I hear often that exports are down, the markets are not buoyant, there's a slowdown in the economy... And all this is said primarily to disparage the government without taking the facts into account. You see, exports are down because of the slowdown in the global market, not in India alone. The world's rate of growth has fallen to about 2 per cent. You may or may not term it 'recession', but there's certainly a major global downturn. India too has been affected by this global phenomenon.
Yet, I believe what India is seeing is not a recession. India is one of the few nations to escape the harshest effects of the global slowdown. At around 5 per cent, we are still maintaining the second highest growth rate in the world. Yes, there has been a deceleration in the growth rate in India, but it's not as bad as elsewhere.
Indian businessmen need three things for a level playing field: globally competitive interest rates; flexible labour laws like his competitor outside India has, and - most importantly - raw material, i.e. power at the same price that his competitors get. The NDA government's policy has done a lot in these areas. We have brought down the interest rates. Our Power Minister Suresh Prabhu is probably the most competent minister India has seen in recent years. For the first time, you have a power minister who is speaking the truth! He is telling the country to stop this business of subsidies, they never win you elections!
In the process of subsidy bonanza, eight out of ten don't pay. But since there is nothing like a free lunch, someone has to pay. Either the exchequer pays or the industry does.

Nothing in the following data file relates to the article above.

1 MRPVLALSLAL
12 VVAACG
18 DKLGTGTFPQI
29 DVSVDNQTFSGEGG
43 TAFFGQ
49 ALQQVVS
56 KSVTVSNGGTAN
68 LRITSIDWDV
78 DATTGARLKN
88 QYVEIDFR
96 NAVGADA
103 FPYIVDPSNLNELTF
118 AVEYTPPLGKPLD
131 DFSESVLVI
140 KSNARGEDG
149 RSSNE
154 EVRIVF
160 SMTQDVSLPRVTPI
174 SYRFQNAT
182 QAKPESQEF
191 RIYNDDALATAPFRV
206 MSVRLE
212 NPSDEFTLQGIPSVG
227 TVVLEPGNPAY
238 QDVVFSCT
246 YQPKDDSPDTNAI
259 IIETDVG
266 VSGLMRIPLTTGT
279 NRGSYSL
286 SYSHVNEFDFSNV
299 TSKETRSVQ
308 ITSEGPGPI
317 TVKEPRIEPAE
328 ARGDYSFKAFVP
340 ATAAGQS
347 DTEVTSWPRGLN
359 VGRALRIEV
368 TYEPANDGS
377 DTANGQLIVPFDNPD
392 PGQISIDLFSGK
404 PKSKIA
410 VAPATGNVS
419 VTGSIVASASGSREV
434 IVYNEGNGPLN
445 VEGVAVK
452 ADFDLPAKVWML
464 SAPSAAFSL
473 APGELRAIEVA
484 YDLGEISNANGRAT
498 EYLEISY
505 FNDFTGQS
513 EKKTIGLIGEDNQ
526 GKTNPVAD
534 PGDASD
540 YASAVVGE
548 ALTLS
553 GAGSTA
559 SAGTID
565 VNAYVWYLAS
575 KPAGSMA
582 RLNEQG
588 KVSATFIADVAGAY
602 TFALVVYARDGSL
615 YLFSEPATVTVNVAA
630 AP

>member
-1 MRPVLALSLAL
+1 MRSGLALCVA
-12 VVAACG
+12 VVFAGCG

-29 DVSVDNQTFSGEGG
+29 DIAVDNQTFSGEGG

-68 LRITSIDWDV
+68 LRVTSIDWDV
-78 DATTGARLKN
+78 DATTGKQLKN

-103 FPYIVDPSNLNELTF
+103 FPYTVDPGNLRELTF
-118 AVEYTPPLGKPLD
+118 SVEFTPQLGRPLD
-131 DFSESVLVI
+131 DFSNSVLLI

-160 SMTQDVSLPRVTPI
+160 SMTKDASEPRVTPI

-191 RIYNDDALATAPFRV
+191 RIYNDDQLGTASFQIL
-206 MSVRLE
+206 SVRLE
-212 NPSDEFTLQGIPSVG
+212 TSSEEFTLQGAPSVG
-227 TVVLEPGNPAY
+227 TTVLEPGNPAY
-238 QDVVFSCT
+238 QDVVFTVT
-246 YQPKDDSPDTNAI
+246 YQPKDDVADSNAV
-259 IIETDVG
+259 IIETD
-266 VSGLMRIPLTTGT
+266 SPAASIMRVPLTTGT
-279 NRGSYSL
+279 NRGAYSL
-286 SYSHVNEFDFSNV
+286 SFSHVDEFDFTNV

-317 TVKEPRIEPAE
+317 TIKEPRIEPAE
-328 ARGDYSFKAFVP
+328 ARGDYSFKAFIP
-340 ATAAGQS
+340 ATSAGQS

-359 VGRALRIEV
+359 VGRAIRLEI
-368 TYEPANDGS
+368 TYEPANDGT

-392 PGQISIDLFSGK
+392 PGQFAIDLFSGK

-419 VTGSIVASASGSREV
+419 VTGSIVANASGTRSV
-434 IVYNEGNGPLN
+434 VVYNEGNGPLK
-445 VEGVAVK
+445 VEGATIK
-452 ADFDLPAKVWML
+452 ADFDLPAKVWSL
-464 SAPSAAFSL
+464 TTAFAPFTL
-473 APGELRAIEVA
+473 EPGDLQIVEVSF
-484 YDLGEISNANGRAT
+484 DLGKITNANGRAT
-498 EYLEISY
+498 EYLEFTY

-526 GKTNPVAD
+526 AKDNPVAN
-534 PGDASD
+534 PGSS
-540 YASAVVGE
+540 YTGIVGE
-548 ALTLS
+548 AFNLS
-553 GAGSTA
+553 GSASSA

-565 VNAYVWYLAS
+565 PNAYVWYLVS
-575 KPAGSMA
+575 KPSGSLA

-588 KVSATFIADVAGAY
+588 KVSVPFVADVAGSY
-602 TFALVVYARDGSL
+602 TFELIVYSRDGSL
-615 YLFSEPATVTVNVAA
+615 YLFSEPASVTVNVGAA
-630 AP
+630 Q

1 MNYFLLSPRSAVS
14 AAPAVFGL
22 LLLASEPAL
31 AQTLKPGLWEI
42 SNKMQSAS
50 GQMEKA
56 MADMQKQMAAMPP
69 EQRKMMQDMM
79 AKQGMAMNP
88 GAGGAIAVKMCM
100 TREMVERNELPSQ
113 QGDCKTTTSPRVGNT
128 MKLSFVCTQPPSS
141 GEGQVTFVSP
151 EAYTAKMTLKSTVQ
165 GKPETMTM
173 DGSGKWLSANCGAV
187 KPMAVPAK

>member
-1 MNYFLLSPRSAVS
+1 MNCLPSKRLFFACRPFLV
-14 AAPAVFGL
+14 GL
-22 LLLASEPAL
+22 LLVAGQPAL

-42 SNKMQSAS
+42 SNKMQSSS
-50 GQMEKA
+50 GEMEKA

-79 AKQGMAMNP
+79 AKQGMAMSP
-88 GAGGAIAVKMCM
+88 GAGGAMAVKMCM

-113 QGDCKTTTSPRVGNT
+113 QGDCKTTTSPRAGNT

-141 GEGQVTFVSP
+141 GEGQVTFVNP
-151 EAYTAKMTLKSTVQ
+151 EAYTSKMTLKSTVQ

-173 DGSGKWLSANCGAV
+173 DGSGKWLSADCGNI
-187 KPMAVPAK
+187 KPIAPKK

This is the first government which is calling the state governments' chief ministers to Delhi and trying to instil into them the courage to implement power sector reforms.
We have also taken a huge step by introducing labour reforms. There will be greater flexibility in dealing with labour, coupled with addressing social concerns. We will have social security, we will also raise retrenchment compensation.
What we are doing is, in fact, reversing what Mrs Indira Gandhi did in the 70s. Her 20-point programme needs a serious debate. Her sycophants regarded it as the 19th Chapter of the Bhagvad Gita. Today, we know how all those steps kept India backward and inhibited growth.
What prevented the growth of the housing sector in India? The principal reason was the Urban Land Ceiling Act. You locked up the land resources of the country instead of unleashing them. Only this government had the courage to touch that law.
This government has created an overwhelming support in favour of divestment. People are not asking 'why divestment?' They are actually telling us to go faster on it. Divestment Minister Arun Shourie has done exceedingly well since taking over the reins of the ministry.
Between the two of us, we have been able to convince the country that these monolithic PSUs are being maintained with the taxpayers' money, which is a wrong policy. Those favouring liberalisation have won the nation-wide debate. In just eight months, I was able to privatise India's first company, Modern Foods. And then I was able to push through 34 more state-owned companies for privatisation.
Tell me which other government has done it so fast?
When I was in the information & broadcasting ministry, I could see that the times are changing. In 11 months, we auctioned the channels to private parties. We approved 108 radio channels and went ahead with privatisation. Imagine the boost this gave to the artistes and technicians in the country.